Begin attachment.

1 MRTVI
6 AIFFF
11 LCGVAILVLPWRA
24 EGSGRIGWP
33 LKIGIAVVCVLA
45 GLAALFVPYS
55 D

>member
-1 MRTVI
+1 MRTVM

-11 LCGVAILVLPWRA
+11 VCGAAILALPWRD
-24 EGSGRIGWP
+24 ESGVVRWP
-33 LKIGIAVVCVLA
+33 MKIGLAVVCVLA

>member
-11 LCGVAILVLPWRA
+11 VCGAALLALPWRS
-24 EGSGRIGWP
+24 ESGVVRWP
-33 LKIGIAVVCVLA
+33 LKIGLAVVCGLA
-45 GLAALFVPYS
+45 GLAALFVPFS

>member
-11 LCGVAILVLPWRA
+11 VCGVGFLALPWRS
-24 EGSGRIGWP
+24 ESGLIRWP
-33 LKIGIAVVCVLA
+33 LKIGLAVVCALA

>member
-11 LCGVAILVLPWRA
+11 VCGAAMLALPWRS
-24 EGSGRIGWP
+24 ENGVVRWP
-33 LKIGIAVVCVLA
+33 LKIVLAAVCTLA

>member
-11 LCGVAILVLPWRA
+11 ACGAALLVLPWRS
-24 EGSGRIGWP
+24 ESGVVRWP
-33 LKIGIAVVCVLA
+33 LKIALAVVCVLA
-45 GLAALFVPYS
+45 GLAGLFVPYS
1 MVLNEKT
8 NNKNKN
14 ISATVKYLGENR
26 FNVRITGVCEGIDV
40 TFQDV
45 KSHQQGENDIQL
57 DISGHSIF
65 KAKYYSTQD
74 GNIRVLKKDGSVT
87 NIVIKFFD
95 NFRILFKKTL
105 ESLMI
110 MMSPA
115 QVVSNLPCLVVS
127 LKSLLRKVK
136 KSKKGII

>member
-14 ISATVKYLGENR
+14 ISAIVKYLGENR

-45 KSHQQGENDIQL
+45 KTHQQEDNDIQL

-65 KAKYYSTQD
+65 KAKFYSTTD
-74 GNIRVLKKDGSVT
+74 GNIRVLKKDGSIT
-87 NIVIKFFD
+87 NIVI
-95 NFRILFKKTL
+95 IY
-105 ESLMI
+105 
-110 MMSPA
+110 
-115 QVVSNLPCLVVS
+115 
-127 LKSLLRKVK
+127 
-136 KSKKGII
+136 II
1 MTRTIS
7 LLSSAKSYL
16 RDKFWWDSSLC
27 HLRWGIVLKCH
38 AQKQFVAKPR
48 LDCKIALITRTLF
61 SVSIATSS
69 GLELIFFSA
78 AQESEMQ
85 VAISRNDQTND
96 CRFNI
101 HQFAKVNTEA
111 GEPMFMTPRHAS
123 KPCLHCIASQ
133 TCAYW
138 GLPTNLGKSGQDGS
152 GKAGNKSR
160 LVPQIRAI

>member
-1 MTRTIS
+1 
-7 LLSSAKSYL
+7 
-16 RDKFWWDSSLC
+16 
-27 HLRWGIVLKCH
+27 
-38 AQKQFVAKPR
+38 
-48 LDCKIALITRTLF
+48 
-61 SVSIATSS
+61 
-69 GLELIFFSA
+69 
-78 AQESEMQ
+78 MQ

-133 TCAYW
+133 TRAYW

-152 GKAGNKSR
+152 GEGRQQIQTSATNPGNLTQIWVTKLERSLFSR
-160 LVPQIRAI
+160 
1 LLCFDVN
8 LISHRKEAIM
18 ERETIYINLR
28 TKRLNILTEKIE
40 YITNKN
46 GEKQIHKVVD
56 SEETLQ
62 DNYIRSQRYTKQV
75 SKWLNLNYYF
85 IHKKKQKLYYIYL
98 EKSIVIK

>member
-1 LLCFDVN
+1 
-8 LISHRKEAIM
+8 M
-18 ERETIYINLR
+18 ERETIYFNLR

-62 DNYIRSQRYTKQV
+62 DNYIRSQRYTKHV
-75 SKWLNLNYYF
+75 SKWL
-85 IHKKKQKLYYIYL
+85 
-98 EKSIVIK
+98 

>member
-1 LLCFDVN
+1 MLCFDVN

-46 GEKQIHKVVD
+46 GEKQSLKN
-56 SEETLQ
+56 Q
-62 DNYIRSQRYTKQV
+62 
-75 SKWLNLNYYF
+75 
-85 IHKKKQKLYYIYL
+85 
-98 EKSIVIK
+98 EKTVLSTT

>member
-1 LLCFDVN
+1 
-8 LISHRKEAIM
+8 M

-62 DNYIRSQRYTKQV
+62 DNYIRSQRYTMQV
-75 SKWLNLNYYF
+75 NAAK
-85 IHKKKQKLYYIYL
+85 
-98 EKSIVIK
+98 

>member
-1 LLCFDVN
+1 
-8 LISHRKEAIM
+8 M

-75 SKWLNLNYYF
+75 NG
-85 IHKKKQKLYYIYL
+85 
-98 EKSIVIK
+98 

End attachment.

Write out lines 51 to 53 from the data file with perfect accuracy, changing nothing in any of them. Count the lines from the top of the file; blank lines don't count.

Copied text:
14 ISATVKYLGENR
26 FNVRITGVCEGIDV
40 TFQDV